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        8-10, 13+

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        Character Development: Cancer - A New Treatment

        Students answer questions about what motivated chemical engineer Mark Davis to search for a better treatment for his wife's cancer. They then write a journal entry where they compare his motivations and goals to their own.

        Lesson Summary


        Students will watch a video segment that introduces Mark Davis.  Students will see him explain how his goals change throughout his life, from wanting to be a track star to becoming a chemical engineer.  Students will answer questions about what motivated Davis to search for a better treatment for his wife's cancer.  They then complete a journal entry in which they compare his motivations and goals to those they’ve established for themselves.

        Why is this an important concept?

        In order for the learner to be able to understand the major theme or lesson of a work, they must first be able to relate to the main character.  If the learner can relate to the character’s personality, situation, motivation, or actions, it becomes easier for the learner to derive the deeper meaning from the work.

        Grade Level:


        Suggested Time

        (2) 45-minute periods

        Media Resources


        The Lesson

        Part I: Learning Activity

        Day One

        1. Provide the purpose for this activity: for students to relate Mark Davis’ goals and motivations to the goals and motivations they have set for themselves.

        2. First, ask the students what motivates them to try something new or work hard to meet a goal? Is it encouragement and support from friends and family, or is it an inner drive? 

        3. Tell the class that they will be watching a video about Mark Davis, a chemical engineer who was motivated to research a new treatment for cancer.  As the students watch the video the first time, ask them to determine what motivated Mark to try and find a new cancer treatment.  Also ask what made this challenge so personal for him. Play the  segment, Cancer : A New Treatment. Lead a large group discussion about these questions once students watch the video segment.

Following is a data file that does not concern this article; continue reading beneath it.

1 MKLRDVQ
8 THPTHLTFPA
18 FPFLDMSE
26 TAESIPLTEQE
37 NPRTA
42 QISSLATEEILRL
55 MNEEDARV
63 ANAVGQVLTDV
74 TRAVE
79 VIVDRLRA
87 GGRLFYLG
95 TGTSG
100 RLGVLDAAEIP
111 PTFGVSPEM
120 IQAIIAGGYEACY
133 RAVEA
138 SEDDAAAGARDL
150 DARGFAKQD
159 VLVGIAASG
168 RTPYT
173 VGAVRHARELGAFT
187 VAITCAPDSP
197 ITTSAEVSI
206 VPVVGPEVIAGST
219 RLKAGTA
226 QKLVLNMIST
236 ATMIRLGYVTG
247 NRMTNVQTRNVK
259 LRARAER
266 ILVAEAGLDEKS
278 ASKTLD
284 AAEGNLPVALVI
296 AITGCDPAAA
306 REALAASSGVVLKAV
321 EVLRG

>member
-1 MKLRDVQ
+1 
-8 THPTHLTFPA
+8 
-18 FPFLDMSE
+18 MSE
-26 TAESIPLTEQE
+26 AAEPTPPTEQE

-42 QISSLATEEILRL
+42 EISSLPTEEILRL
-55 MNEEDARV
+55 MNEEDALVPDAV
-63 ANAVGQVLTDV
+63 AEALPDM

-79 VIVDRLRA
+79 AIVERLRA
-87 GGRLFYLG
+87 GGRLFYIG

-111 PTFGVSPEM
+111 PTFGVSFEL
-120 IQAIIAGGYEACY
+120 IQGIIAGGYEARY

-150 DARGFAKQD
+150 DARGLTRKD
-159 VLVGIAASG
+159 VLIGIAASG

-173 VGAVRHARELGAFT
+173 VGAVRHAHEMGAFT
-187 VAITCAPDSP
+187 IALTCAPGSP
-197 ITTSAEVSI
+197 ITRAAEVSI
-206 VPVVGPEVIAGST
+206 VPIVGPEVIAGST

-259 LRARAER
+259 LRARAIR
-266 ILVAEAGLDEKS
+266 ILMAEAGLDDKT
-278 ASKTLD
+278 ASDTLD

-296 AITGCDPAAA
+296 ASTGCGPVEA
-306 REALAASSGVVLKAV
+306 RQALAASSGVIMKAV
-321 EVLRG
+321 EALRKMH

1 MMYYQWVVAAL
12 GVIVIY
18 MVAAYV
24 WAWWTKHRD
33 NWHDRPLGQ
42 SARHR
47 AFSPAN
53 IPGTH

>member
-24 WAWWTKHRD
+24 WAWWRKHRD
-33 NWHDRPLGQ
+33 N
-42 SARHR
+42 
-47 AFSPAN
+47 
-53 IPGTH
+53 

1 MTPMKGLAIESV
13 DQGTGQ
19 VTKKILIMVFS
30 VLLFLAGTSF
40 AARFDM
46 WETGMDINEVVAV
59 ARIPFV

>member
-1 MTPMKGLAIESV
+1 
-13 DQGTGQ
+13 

4. Distribute the A New Treatment Video Questions handout, and ask students to complete it while watching the video a second time.

        5. After viewing, ask students to share their answers with the class during a teacher-guided question and answer session.  Focus on the video details students use to support and explain their answers.  Students add to their answers as needed.

        6. Pass out the Character Development Essay Directions handout.  Tell students they will be writing an essay in which they describe a goal or challenge they set for themselves.  Ask students to explain how they reached this goal and what motivated them to not give up.  They should also compare their goals and motivations to those of Mark Davis.  Students use their answers to the video questions to help them with the Character Development Essay rubric.

        7. Distribute copies of the Character Development Essay Rubric.  Discuss so students know the expectations of the essay. 

        8. Students write rough drafts of their essays using the Cancer: A New Treatment Video Questions handout and the essay rubric as a guide.  They may also consult with the teacher as needed.

        9. Students complete the first draft for homework if needed.

        Part II: Assessment

        Day Two

        1. Students exchange essay drafts with fellow students to peer-edit and discuss needed revisions and/or additions.

        2. After making needed revisions, students complete final versions of essays and hand in with the first drafts and rubrics for a grade.

        For students who need additional guidance:

        •  Meet with students between lessons to support their note-taking and essay-writing skills.
        • If needed, arrange for students to watch video again.
        • Use websites to find additional details about cancer and cancer treatments, as well as proofreading guidelines and proper essay formats on a writer’s website.



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